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Continuous Learning: Chain of Learning


Continuous Learning: Chain of Learning featuring Katie Anderson
Continuous Learning: Chain of Learning featuring Katie Anderson

“Setbacks and challenges are inevitable, but with the ability to learn, get up, and persist, you will eventually succeed. Resilience and fortitude in learning pave the way for success, even in the face of setbacks. Learning is the willingness to step into something new, acknowledging imperfection initially, and continuously striving to improve through the process.” Katie Anderson

Leadership consultant Katie Anderson, host of the podcast Chain of Learning, believes fostering a continuous learning culture within a leadership framework can lead to better outcomes and engagement. Katie suggests that companies with a command-and-control structure, where leaders believe they have all the answers, should shift towards fostering a culture of learning. A culture of learning involves reconnecting with a sense of purpose, asking more open-ended questions, and creating a psychologically safe environment where mistakes are learning opportunities.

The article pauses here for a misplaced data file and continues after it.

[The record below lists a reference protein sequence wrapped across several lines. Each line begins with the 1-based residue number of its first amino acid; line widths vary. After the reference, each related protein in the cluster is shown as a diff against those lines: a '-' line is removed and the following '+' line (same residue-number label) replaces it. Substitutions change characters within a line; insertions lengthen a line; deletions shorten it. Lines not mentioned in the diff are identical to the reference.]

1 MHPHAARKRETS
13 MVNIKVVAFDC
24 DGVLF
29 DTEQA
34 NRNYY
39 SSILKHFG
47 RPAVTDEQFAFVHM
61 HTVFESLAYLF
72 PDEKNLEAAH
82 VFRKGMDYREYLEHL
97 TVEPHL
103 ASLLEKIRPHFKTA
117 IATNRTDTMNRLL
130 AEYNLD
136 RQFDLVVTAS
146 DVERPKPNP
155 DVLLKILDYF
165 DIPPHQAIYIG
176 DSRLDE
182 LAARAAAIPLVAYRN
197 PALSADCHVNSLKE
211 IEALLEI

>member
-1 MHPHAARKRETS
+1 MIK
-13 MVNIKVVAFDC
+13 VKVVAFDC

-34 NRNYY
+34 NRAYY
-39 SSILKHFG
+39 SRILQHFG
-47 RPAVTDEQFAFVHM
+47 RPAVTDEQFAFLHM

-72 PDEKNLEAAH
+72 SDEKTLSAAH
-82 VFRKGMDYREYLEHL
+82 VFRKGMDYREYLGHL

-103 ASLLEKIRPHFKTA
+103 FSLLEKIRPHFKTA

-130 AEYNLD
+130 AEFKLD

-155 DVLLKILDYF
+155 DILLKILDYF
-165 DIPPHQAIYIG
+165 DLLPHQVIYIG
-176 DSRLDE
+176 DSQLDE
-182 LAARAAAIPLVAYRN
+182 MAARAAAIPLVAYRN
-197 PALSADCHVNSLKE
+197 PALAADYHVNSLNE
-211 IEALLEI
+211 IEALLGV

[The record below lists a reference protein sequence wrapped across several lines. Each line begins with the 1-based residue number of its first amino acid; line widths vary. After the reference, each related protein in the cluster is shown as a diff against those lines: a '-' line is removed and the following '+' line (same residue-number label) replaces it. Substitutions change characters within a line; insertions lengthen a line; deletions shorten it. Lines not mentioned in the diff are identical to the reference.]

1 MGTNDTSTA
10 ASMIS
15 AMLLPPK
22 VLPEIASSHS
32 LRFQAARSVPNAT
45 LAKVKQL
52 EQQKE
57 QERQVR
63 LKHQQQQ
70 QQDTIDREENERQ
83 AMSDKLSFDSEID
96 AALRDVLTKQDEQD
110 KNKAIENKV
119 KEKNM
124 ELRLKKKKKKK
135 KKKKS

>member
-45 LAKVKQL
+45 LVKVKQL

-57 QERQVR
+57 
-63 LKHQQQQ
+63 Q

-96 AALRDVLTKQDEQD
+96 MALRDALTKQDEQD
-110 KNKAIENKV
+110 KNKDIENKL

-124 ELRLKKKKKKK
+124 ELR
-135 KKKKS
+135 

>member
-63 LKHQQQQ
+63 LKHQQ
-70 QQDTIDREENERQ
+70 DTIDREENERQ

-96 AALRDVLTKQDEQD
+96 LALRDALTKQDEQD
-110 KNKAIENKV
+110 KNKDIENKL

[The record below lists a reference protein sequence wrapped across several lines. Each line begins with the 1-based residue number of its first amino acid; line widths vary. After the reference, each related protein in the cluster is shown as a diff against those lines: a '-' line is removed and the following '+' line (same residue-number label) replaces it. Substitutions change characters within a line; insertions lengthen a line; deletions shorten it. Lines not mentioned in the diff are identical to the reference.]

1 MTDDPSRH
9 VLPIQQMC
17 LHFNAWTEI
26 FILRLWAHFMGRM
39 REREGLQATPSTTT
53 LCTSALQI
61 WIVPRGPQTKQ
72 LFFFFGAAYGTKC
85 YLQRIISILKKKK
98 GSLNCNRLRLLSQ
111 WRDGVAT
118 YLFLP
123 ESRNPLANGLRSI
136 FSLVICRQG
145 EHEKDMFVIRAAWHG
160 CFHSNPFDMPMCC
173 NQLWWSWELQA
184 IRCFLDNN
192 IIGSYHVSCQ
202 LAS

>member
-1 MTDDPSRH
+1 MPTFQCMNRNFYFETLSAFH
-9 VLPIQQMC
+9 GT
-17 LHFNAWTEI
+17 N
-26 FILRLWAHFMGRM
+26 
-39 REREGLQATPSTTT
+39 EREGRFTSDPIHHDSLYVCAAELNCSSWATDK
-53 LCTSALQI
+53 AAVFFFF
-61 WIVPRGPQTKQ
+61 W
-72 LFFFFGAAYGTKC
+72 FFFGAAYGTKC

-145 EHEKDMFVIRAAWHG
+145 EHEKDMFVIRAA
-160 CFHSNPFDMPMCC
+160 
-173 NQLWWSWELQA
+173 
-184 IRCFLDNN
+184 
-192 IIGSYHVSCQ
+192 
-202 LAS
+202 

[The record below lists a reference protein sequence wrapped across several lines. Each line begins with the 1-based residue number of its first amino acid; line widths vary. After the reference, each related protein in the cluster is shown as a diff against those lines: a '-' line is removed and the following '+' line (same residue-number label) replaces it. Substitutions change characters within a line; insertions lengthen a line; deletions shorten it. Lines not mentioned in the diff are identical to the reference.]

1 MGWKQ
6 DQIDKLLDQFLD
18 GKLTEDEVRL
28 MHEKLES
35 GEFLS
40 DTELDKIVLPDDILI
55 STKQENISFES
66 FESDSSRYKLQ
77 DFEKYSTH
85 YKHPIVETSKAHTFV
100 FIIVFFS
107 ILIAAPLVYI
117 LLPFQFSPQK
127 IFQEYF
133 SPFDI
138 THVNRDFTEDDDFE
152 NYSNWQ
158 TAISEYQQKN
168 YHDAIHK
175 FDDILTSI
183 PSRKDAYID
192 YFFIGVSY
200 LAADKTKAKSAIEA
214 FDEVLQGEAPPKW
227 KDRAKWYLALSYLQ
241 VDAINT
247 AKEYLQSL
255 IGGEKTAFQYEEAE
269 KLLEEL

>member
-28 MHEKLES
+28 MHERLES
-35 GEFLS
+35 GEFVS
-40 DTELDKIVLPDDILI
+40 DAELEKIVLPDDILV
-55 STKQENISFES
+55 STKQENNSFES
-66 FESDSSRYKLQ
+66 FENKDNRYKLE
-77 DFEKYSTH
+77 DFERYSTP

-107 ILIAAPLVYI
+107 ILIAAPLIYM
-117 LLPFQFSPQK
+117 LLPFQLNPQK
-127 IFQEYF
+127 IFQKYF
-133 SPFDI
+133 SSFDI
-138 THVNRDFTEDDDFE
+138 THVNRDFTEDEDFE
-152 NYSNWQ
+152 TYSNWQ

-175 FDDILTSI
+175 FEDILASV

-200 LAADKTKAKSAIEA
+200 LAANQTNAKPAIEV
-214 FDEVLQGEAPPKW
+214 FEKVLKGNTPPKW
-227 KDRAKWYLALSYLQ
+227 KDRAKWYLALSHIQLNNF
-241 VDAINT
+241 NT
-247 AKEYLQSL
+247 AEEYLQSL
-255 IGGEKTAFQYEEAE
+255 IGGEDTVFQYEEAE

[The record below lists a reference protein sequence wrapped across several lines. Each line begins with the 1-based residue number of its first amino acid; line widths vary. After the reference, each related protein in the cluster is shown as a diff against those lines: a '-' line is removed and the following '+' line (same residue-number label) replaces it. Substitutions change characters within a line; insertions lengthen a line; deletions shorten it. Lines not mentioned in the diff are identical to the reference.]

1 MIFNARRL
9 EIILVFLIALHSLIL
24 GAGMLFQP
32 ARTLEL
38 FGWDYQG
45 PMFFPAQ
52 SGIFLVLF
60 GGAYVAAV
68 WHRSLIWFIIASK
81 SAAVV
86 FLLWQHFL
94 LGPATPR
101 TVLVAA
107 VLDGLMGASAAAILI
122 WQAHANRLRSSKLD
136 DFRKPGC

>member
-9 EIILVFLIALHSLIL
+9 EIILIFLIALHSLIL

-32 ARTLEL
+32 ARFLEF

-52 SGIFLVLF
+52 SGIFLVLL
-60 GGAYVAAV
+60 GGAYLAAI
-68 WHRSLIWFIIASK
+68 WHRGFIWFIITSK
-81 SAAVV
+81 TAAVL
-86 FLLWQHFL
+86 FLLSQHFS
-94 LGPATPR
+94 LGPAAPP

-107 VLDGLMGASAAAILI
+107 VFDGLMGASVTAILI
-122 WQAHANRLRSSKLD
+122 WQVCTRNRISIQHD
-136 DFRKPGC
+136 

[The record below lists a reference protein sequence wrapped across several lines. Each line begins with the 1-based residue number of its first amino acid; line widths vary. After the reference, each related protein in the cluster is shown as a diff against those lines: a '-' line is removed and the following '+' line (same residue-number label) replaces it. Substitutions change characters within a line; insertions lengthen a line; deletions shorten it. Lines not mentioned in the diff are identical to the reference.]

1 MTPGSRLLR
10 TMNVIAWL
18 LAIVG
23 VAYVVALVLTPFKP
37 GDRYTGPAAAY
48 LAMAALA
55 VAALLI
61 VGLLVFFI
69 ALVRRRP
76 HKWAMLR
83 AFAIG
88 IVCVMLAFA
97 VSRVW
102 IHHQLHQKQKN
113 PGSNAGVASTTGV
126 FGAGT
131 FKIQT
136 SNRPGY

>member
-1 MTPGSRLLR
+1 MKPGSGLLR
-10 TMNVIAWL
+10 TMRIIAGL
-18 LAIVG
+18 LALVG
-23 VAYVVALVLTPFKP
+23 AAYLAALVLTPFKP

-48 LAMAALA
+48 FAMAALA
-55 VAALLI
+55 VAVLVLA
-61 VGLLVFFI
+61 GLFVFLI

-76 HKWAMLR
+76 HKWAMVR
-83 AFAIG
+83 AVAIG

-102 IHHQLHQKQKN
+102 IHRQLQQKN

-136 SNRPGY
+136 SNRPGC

Stephen Matini: A couple of words hold significant importance for you: learning and leadership. How do these two elements, learning and leadership, intersect in your experience?


Katie Anderson: My book is titled Learning to Lead, Leading to Learn, and these two words are crucial to me. When we consider various entities, whether they are organizations, schools, families, or networks of people, there is always a leader or someone who leads the way. By nurturing a culture of learning for others, we not only help them achieve more, but we also foster our own continuous growth.


This philosophy is reflected in my new podcast, Chain of Learning, where the tagline emphasizes the connection between leadership and learning. Leading with a learning mindset is essential, and it involves first learning how to lead. If we can lead in a manner that facilitates others' learning, we propel our organization forward with innovation and encourage individuals to contribute their ideas daily. This approach leads to better outcomes in our pursuits.